What you need to know about foreign currencies

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When you’re traveling, it can be confusing to know how and where and when to exchange money. Should you use local ATMs or get money before you travel?

Here are a few money-smart travel tips to help you get the most out of your dollars.

Remember that foreign currency is always fluctuating. In 2013, the Canadian dollar was on par with the American dollar. Today, the loonie trades for seventy-five US cents. Rates go up and down throughout the day and there’s little that you can do about that. But you can be strategic about when and where to buy.

Where should you exchange your money before traveling?
Before you exchange any money, check the rate at the Bank of Canada website or xe.com. You’re not going to get this amount but you can use it as a baseline. The banks and foreign exchange booths put a markup on rates.
For US dollars, for example, banks and kiosks may add about 2.5 to 3%. If the currency is not in demand, that premium is higher. So if you’re getting anything other than US dollars, make sure you order the cash in advance. It could take up to five business days for it to arrive.

Now you could just get US dollars because some countries will let you pay in American dollars or at least exchange it. But ideally you don’t want to exchange money twice — say from Canadian dollars to US and then to Thai baht — because you’re going to lose twice in exchange fees.

The next step is to shop around. Check your bank, credit unions and foreign exchange shops. Generally, kiosks at airports or high traffic tourist areas have the crappiest deals. Rent on prime real estate is expensive and so is storing and securing cash, so they’ll pass those costs to you. Plus, they know you’re in need of that cash. When I was at the airport a few weeks ago, the rate for US dollars was more than 10% above the baseline and it charged a $7 flat fee per transaction. “They’re trying to prey on the convenience so commissions will be higher,” says Terry Ritchie, director of cross-border wealth services at Cardinal Point Capital and author of The Canadian Snowbird in America.

If you travel to the US a lot, consider opening a US dollar account with your bank. You might get preferred exchange rates when moving money from your US account to your Canadian account. Tangerine, for example, offers a free US dollar account where you can park US bucks.

If you’re looking for the absolute cheapest place to get foreign currency, consider opening an account with a wholesale foreign exchange provider. If you’re looking to exchange a large sum of money, places like Knightsbridge Foreign Exchange guarantee that they’ll beat the banks. Knightsbridge’s markup is about .5% above the posted rate.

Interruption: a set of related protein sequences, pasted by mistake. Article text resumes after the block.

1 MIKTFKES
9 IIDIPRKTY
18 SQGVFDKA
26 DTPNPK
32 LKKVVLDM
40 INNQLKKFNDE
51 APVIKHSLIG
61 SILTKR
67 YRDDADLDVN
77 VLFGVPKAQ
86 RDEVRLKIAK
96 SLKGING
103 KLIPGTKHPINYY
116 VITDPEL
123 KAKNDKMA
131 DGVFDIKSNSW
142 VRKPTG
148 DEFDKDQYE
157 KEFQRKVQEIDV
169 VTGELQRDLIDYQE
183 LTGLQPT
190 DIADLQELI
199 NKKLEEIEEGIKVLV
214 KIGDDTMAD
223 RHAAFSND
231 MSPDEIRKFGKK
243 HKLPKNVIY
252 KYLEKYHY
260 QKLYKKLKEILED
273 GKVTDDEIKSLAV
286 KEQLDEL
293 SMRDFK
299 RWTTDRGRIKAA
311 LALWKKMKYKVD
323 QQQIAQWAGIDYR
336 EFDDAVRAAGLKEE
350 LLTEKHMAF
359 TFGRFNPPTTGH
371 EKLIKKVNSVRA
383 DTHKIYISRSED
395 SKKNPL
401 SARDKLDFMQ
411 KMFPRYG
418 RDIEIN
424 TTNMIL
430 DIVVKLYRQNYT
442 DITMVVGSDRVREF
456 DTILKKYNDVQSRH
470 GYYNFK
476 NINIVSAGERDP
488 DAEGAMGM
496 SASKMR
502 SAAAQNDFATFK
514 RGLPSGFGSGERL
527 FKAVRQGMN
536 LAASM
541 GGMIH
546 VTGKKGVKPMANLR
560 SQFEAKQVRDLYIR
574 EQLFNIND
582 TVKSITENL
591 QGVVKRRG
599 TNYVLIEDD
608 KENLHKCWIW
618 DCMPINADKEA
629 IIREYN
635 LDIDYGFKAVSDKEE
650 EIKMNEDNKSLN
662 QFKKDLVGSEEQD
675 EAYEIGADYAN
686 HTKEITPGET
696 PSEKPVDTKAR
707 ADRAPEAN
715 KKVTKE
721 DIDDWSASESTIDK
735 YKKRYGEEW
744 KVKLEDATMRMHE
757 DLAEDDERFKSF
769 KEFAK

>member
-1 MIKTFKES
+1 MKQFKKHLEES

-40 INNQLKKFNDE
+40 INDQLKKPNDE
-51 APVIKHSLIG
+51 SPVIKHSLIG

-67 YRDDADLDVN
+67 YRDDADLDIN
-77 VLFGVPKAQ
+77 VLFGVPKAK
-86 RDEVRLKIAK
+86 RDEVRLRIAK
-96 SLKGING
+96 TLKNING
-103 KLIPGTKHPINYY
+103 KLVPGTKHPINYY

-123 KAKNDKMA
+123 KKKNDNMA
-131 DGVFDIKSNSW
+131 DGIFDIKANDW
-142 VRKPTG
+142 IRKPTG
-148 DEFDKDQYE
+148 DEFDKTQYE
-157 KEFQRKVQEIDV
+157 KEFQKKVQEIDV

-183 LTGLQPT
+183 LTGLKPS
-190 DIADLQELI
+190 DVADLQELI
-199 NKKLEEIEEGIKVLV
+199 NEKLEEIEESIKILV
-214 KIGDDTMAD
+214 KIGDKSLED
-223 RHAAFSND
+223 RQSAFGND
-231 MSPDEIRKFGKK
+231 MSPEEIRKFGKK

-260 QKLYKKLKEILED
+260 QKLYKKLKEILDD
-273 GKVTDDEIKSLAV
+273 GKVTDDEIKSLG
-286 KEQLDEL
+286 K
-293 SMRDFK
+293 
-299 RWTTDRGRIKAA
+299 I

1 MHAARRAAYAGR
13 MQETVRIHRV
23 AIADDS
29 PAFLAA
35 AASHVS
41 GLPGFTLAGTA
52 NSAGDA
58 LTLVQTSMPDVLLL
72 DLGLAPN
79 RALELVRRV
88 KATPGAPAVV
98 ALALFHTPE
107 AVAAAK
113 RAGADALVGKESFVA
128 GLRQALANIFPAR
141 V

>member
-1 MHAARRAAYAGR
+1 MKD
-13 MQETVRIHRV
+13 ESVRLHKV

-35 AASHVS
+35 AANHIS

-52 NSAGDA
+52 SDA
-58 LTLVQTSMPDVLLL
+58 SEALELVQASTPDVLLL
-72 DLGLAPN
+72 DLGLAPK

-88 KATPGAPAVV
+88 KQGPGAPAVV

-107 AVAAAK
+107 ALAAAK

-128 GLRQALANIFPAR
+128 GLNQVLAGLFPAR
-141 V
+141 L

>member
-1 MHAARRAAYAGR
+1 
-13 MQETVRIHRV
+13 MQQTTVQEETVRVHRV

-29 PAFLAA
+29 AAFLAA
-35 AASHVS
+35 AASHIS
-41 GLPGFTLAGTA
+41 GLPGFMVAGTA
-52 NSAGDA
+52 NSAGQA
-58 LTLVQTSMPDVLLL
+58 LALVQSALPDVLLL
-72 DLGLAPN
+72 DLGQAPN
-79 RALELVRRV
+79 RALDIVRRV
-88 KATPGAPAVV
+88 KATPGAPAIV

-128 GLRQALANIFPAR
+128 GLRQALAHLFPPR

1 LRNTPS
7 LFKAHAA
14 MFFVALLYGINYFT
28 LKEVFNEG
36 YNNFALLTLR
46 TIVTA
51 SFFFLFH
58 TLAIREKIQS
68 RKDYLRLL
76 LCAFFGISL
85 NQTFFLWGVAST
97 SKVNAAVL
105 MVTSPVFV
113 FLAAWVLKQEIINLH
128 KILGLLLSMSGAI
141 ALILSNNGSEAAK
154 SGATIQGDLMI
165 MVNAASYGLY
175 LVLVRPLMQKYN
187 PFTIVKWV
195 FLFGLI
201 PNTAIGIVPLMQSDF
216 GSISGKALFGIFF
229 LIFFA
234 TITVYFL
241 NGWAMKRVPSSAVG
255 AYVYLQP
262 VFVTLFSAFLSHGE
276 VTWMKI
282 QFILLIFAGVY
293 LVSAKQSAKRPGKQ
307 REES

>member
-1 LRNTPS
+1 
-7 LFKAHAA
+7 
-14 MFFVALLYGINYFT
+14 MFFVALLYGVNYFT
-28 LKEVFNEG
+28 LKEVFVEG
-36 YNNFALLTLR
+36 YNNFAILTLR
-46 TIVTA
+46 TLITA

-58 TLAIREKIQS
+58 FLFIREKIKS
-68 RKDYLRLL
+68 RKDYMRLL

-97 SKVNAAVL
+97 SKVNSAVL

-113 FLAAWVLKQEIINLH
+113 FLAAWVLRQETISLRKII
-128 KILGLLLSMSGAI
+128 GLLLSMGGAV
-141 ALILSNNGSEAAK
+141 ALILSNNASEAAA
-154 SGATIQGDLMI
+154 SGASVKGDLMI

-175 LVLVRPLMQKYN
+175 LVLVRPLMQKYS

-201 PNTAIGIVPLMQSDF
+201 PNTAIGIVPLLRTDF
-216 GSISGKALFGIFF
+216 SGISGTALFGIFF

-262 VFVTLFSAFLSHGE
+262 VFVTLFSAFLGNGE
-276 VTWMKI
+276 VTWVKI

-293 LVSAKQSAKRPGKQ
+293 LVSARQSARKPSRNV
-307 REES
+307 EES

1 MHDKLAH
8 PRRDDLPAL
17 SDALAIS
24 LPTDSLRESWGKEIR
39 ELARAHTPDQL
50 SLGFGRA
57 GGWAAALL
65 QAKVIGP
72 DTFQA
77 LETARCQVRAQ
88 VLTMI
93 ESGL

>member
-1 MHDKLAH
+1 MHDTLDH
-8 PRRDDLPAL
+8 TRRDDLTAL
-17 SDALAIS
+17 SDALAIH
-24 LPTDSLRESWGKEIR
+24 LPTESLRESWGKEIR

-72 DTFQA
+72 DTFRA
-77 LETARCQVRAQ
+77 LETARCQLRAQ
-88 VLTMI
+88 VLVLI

As I said, rates are constantly changing. Because the ups and downs can be hard to predict, you could, as a strategy, buy a little every week until you leave to average things out.

If you’re traveling for a month, exchanging a lot of money before you go might not be the safest bet. What options do you have if you don’t want to carry a ton of money?
The benefit of exchanging money here is that you can take your time and you can do the homework. You’re in control. When you’re at your destination, you don’t want to be running around comparing rates at kiosks. “If you do it locally, you’re in control,” says Rahim Madhavji, president at Knightsbridge Foreign Exchange Inc. “The benefit of doing it here is you can calculate, you can take your time. You can walk away if you’re not happy. You don’t want to spend your vacation time worrying about whether you’re getting the best rate or not.”

But I get that you also don’t want to walking around with a briefcase of cash or wads of bills stashed in your undies. When you’re on the ground and need cash, one of your best bets is using ATMs. They will charge you a 2.5% foreign transaction fee on the converted amount.

Now the machine may charge you a fee of say $2 and then your bank will charge you a cash advance fee of $3 to $5. This can add up. So to lower your costs, try to withdraw large amounts less often. You’ll also want to find out what your daily withdrawal limit is and take into account the currency conversion. Call your bank to adjust it temporarily if you need.

Some banks will waive that $3 to $5 if you use one of their bank machines or an ATM at an affiliated bank. Scotiabank, for example, is part of an alliance with Barclays in the UK and Bank of America in the US. RBC customers can use their debit cards at PNC Bank ATMs.

If you’re going to be traveling for a long time, see if your bank has an account package that waives ATM transaction fees while abroad. My bank, for example, will let me switch to a $30 plan for a month or more and then switch back to the basic plan.

Is it generally safe to use ATMs while traveling?